The comparative data underscores a worrying escalation in both executions and death sentences in Iran, with 23 additional executions and 12 more death sentences in January 2024 compared to the previous January.
Despite global appeals to end capital punishment, particularly for non-grave offenses, Iran’s execution rates persist. Highlighting the severity of this issue, HRANA brought attention to the execution of Mohammed Ghobadlou, linked to the “Woman, Life, Freedom” protests. His execution, amid international outcry over his health condition and the fairness of his trial, blatantly disregards international mandates, such as the United Nations Human Rights Commission Resolution (2000/85) which explicitly bans the death penalty for individuals suffering from certain diseases.
Iran’s continued application of the death penalty after unfair trials in a non-transparent and biased judiciary, for crimes not deemed “most serious” by global norms, directly infringes on the fundamental right to life, contradicting the International Covenant on Civil and Political Rights.
This ongoing practice not only reflects a harsher judicial stance or a purging effort but also highlights the government’s use of capital punishment as a means to quell dissent.
Ignoring the international community’s pleas for human rights adherence, the Islamic Republic of Iran’s delay in responding underscores the urgent need for accountability. International sanctions should target judges, interrogators, and security personnel implicated in these human rights abuses.
Tuesdays Against Execution
Inmates at Qezelhesar Prison have initiated a movement called “Tuesdays Against Execution” or “Black Tuesdays.” This call to action seeks to expand the movement and struggle against the widespread executions carried out by the despised Islamic government, which has broken its record of executions in recent years by executing about 800 people in the last year. Executions are usually carried out on Tuesdays, and the sound of the call to prayer (Adhan) from the prison’s loudspeakers spreads the resonance of death and crime. The prisoners have announced that from now on, they will go on hunger strike every Tuesday in protest against the executions.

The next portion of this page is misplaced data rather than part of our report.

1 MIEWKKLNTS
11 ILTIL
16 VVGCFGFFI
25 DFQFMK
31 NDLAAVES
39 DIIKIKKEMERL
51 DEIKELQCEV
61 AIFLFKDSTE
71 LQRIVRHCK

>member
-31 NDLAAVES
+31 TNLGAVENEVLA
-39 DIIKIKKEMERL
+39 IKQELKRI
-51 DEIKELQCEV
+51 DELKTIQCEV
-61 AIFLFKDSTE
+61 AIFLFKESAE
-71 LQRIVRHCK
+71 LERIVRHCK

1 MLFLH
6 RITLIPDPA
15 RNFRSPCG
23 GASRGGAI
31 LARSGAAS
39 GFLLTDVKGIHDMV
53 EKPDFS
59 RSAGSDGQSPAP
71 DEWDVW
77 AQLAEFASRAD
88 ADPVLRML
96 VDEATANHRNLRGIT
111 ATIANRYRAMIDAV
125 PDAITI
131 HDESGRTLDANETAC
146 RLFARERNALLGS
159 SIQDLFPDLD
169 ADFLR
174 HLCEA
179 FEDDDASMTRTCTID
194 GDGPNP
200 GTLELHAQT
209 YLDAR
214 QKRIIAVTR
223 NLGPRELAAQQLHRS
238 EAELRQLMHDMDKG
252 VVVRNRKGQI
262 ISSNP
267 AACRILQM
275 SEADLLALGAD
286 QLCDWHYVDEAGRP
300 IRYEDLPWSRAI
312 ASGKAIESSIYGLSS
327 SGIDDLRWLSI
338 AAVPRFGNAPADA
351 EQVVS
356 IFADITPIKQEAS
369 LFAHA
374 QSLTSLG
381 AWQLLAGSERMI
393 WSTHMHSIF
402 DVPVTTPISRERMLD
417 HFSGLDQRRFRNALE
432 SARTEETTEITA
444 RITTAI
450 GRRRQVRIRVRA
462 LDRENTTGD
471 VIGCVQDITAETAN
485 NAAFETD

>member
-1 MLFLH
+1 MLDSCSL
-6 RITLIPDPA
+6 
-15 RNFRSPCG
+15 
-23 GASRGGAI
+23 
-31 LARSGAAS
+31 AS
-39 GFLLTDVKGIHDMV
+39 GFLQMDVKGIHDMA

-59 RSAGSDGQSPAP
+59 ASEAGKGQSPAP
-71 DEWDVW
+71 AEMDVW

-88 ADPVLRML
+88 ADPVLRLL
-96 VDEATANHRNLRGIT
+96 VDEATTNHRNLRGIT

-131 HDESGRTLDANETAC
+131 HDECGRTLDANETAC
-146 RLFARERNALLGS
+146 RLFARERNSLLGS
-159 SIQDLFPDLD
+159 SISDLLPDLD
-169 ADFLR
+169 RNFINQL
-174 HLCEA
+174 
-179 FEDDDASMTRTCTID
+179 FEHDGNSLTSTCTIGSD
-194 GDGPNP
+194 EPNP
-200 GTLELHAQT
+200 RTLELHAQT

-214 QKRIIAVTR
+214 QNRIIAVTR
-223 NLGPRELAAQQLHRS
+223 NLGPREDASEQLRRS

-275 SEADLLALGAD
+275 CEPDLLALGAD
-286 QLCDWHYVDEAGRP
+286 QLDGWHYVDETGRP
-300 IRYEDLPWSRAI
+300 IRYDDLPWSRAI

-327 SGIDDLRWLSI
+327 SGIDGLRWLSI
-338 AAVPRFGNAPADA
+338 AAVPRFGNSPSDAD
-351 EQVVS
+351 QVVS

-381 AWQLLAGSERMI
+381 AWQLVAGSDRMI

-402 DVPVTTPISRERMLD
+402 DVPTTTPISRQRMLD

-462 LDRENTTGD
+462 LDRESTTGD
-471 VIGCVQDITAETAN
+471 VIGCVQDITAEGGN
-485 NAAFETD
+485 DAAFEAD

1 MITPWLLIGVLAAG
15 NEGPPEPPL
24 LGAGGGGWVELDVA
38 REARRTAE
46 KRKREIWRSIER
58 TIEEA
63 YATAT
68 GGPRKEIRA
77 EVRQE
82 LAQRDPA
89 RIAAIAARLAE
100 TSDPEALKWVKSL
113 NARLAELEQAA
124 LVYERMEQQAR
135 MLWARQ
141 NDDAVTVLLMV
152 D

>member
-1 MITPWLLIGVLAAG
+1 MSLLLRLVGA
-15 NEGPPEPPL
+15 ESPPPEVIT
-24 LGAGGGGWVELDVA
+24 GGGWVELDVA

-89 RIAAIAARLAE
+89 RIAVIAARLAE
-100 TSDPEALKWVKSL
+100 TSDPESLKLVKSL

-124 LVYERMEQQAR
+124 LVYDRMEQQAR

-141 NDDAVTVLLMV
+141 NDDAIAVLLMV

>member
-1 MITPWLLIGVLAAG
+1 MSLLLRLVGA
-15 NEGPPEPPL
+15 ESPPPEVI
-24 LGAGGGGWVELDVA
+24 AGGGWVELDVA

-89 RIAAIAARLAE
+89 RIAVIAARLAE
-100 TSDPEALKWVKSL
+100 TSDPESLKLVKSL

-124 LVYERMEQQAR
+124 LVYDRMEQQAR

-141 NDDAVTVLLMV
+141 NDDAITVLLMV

The Justice-Seeking Institution, in support of this courageous act by the prisoners in Qezelhesar, has called for turning every Tuesday into a day of public protest against execution by protesting against executions daily and raising the “No to Execution” flag at protest gatherings.
The institution has called for, alongside the Qezelhesar prisoners, launching protest gatherings, virtual storms, warning strikes, and any other form of protest to give more cohesion to our struggle against executions. Following these calls, on Tuesday, 6th of Fabruary, the hunger strike by Qezelhesar prisoners spread to other prisons, including Evin, Saqqez, Karaj, and Mashhad.
Gohar Eshghi, a mother renowned for her valiant struggle for justice, has emerged as an iconic figure of dissent in the wake of her son Sattar Beheshti’s death, a worker activist and blogger who has been killed under torture while in custody. She has issued a call for a national strike in opposition to capital punishment. The campaign against executions in Iran has transitioned into a significant societal campaign with the aim of saving lives and development of women, life, freedom revolution.
My journey in creating this space was deeply inspired by James Baldwin’s powerful work, “The Fire Next Time”. Like Baldwin, who eloquently addressed themes of identity, race, and the human condition, this blog aims to be a beacon for open, honest, and sometimes uncomfortable discussions on similar issues.